When the characters all bow to him, and he to them, we know that he has finally connected to his past, to his family, and to the island. They bow to him on the word "forever," because that's what art is about, after all, saying something that lasts long after we're gone. Through the painting, Seurat lives "forever," just as the people in the painting do, and just as the modern day George will if he can find his artistic way again. When the figures in the painting sing of strolling "on an ordinary Sunday," two things race to mind: that this is certainly no ordinary Sunday, or that perhaps this is indeed an ordinary Sunday and that there is magic even in the most ordinary of times and places, if you only know how to see it.
But perhaps this is not the real Dot who appears before the 20th century George. Perhaps this is the Dot of the painting, a perfect Dot who lives only in Seurat's "perfect park," a Dot infused with both Seurat's calm and resolve, his clear understanding of art, his deep love for Dot (as observed by the modern George), and also Dot's rich emotions, her love, her enthusiasm for living and experiencing the world.
Certainly there are reasons for thinking this is a different Dot. Her manner is different here, her speech more eloquent, and she has an inner peace and wisdom the real Dot never had. All the good things from both George and Dot have come together in this Perfect Dot; she is the final consummation of their love. She is a combination of a real person (or two real people) and a work of art; perhaps her name has even foreshadowed this moment for us (which might placate the critics who think her name is too obvious), as she has gone from flesh and blood to dots of color and back to flesh again. Like Marie, she is the product of the coupling of George and Dot, and so perhaps she also represents Marie, and the passing to George through the family tree of the accumulated wisdom of this family. This Perfect Dot is, in a way, finishing the job Marie began, setting George back on the right track.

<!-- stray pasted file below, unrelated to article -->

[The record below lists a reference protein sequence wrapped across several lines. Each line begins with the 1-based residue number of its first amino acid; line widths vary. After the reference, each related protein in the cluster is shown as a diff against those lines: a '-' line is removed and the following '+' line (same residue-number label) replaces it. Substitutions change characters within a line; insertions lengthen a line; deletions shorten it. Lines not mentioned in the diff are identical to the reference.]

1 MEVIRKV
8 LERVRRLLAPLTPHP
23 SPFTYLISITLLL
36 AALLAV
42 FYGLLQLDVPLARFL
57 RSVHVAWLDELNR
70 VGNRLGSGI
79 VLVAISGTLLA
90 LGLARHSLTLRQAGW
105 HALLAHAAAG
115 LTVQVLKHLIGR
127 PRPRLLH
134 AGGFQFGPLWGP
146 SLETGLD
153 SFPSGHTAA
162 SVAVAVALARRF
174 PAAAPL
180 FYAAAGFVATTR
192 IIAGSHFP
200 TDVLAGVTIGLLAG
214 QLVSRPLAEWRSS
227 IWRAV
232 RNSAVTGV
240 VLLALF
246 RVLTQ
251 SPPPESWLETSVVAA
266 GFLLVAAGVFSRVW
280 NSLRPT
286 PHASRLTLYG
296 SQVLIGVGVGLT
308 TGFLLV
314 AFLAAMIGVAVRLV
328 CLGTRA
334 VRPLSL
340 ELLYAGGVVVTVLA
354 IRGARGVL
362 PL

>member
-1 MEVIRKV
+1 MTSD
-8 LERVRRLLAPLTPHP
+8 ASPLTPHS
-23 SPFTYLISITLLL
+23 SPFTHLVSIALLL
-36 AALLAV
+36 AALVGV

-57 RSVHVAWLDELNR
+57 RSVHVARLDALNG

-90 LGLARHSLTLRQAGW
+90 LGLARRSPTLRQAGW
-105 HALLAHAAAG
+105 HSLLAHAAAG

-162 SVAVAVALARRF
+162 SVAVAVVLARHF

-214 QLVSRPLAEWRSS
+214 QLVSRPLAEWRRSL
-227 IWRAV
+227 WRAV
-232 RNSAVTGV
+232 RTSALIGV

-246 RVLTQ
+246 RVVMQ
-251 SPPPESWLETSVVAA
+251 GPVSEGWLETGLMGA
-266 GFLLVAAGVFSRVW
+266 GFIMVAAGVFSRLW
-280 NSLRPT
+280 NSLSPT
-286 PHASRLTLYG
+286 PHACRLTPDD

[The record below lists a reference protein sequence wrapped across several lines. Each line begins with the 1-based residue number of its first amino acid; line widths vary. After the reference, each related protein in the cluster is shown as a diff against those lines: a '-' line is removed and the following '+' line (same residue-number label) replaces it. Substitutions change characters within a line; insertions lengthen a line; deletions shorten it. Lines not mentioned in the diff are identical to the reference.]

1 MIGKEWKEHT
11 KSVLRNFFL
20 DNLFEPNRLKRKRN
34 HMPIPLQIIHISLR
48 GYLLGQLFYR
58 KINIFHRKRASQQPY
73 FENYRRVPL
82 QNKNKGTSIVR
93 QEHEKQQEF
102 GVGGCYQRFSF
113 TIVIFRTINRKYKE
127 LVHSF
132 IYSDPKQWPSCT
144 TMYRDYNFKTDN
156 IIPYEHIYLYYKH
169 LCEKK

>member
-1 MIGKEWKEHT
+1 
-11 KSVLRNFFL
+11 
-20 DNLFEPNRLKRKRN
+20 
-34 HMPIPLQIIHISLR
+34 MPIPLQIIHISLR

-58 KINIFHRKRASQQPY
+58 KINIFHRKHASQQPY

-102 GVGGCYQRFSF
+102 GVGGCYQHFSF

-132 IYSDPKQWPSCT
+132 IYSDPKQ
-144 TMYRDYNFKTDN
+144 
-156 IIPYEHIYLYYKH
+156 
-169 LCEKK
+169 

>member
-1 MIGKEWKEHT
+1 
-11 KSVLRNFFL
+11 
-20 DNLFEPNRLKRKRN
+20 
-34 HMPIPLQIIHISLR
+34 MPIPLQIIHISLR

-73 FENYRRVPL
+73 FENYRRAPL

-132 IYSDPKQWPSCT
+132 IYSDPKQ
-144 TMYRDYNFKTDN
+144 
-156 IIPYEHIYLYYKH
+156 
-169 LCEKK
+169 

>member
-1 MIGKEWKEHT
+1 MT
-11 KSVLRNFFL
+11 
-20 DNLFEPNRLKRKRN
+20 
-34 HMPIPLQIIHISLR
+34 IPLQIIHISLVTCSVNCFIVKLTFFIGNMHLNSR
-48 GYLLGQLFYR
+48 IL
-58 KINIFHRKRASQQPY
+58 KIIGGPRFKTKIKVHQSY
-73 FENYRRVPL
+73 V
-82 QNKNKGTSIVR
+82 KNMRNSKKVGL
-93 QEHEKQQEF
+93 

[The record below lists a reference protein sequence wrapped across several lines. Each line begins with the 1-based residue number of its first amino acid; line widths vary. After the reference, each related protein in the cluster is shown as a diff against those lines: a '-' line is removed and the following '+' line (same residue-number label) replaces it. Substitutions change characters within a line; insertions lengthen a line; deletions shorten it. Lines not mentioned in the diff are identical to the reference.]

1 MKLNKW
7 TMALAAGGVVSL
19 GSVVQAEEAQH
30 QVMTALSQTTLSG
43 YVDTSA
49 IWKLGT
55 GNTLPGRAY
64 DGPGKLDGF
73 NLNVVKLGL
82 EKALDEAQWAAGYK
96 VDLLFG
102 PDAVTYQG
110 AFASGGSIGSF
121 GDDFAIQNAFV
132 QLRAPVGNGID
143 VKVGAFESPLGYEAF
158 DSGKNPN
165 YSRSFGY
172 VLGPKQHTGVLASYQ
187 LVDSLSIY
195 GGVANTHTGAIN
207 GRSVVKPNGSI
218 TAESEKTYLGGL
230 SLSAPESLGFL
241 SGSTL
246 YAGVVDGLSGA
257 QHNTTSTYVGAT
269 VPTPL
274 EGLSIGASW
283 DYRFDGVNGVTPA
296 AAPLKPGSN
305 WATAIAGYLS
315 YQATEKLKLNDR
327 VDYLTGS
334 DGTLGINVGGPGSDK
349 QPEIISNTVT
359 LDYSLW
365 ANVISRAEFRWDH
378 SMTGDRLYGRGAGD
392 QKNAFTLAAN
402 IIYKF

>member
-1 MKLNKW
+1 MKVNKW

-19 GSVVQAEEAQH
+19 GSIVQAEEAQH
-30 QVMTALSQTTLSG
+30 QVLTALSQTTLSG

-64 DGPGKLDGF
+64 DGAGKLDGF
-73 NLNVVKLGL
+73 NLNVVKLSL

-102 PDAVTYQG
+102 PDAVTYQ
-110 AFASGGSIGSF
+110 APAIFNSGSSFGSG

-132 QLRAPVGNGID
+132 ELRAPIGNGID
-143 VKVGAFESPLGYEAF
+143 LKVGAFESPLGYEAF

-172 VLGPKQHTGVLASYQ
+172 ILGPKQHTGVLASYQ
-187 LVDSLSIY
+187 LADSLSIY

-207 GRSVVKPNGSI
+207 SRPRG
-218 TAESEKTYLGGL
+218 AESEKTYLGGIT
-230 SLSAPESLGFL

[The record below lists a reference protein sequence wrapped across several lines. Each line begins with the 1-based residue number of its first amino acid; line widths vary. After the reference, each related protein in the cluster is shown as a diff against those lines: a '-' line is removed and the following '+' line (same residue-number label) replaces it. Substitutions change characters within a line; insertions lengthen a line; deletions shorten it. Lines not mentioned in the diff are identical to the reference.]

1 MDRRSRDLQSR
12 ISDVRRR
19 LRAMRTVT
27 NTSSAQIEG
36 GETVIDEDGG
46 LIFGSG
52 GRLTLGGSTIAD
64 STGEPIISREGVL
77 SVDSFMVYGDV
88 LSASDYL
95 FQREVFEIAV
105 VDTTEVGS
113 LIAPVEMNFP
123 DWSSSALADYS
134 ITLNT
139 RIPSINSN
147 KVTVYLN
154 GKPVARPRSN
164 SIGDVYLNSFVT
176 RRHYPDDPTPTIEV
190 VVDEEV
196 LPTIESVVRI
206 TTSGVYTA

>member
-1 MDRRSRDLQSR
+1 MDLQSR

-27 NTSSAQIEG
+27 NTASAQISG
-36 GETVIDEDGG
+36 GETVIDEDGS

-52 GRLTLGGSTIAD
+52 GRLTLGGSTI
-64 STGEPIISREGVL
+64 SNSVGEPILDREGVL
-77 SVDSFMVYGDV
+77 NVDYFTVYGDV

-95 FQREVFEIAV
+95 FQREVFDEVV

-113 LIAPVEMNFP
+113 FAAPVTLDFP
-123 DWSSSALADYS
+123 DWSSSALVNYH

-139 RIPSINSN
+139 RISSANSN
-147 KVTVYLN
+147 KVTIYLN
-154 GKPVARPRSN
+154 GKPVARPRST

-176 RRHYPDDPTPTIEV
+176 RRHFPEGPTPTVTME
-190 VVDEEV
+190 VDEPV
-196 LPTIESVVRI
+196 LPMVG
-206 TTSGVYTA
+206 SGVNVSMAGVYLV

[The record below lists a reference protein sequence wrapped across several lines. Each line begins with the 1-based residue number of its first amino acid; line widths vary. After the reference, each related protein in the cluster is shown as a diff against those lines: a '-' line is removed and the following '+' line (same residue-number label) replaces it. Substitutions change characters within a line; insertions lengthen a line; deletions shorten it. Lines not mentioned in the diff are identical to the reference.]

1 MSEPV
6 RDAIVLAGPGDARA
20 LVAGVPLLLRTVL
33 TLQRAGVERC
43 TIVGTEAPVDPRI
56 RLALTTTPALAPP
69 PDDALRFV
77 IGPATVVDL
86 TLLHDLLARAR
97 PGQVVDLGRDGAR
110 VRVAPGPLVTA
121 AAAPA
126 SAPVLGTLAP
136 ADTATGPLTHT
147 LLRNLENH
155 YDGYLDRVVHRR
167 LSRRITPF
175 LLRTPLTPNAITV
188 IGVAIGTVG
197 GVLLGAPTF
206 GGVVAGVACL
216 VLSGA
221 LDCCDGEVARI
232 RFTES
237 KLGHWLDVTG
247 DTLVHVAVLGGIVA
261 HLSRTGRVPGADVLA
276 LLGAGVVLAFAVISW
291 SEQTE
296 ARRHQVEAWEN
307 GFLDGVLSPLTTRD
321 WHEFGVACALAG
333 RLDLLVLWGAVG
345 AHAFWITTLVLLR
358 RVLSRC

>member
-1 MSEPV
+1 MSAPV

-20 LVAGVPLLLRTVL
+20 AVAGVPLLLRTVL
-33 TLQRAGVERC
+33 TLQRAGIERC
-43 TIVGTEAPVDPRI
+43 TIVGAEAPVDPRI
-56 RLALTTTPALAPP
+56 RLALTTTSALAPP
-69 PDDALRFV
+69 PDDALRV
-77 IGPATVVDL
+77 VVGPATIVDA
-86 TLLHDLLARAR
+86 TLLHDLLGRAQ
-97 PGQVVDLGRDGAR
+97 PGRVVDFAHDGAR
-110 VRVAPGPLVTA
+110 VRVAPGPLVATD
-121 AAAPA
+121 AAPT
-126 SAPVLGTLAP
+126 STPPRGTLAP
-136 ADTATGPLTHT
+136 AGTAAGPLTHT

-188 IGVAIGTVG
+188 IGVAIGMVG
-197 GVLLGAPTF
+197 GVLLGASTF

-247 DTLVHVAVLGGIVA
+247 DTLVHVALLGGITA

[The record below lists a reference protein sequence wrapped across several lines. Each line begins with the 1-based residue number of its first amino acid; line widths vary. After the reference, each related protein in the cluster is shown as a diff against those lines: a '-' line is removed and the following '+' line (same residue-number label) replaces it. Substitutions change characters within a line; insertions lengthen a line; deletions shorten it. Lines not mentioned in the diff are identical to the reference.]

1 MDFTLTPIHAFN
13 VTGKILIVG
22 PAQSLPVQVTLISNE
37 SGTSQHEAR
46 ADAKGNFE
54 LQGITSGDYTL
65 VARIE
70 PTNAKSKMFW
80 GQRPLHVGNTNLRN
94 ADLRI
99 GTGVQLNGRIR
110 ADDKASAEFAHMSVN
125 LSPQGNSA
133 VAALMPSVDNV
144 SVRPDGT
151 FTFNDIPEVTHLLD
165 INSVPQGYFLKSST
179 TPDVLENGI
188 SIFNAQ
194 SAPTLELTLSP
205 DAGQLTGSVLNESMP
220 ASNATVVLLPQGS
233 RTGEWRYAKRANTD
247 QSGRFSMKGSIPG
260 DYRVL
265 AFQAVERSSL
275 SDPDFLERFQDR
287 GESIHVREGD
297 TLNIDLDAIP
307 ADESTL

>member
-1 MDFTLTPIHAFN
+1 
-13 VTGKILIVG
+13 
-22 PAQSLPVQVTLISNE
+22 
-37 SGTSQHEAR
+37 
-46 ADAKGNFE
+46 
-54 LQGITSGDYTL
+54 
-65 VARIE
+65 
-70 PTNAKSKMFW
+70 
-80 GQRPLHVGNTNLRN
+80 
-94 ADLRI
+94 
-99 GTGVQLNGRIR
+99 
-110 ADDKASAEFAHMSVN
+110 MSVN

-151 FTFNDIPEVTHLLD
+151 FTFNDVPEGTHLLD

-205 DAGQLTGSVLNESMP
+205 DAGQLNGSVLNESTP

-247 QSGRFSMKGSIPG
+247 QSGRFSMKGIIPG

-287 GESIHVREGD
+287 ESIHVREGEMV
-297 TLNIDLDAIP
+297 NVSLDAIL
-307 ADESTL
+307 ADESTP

This is certainly not the only reading of this scene, but it's well supported by the text and by the original Broadway performance of the scene (which surely gives us some strong insight into what the show's creators intended). Remember that at the end of the first act, we've clearly left the real park for the "perfect park," as evidenced by the song lyric and the choreographed behavior of the characters as conducted by Seurat.
Here at the end of Act II, the real park no longer exists as it once did (the buildings all disappear), so it's safe to assume that what we see at the end must also be the "perfect park," and within it, the Perfect Dot, the Dot not only created by Seurat in his painting but also the Dot created by modern day George in his head, knowing only as much as Marie told him (particularly in "Children and Art") and he observed in the painting. George's image of Dot is the quiet, peaceful woman in the painting, no expression on her face, no conflict, no sorrow, just a woman looking out peacefully at the water.
There is certainly an argument to be made that Dot matured -- in fact was forced to mature -- when she moved to a new country and raised a daughter. But a basically loveless marriage to Louis and the challenges of adapting to an entirely new culture and society probably wouldn't have given her the profound sense of inner peace she has at the end of the show. And she probably hasn't matured while being stuck in the painting, with no outside forces or events acting on her, with nothing at all to effect change in her.
We have to acknowledge that once Seurat finished the painting, there were two Dots ever after: the real Dot who moved to America and raised Marie, and the Perfect Dot who lived on in the painting and in Seurat's memory. This peaceful, wise Dot at the end is not just an older Dot; it's a special Dot, a different but parallel Dot, one created by Seurat, by Marie, and by George.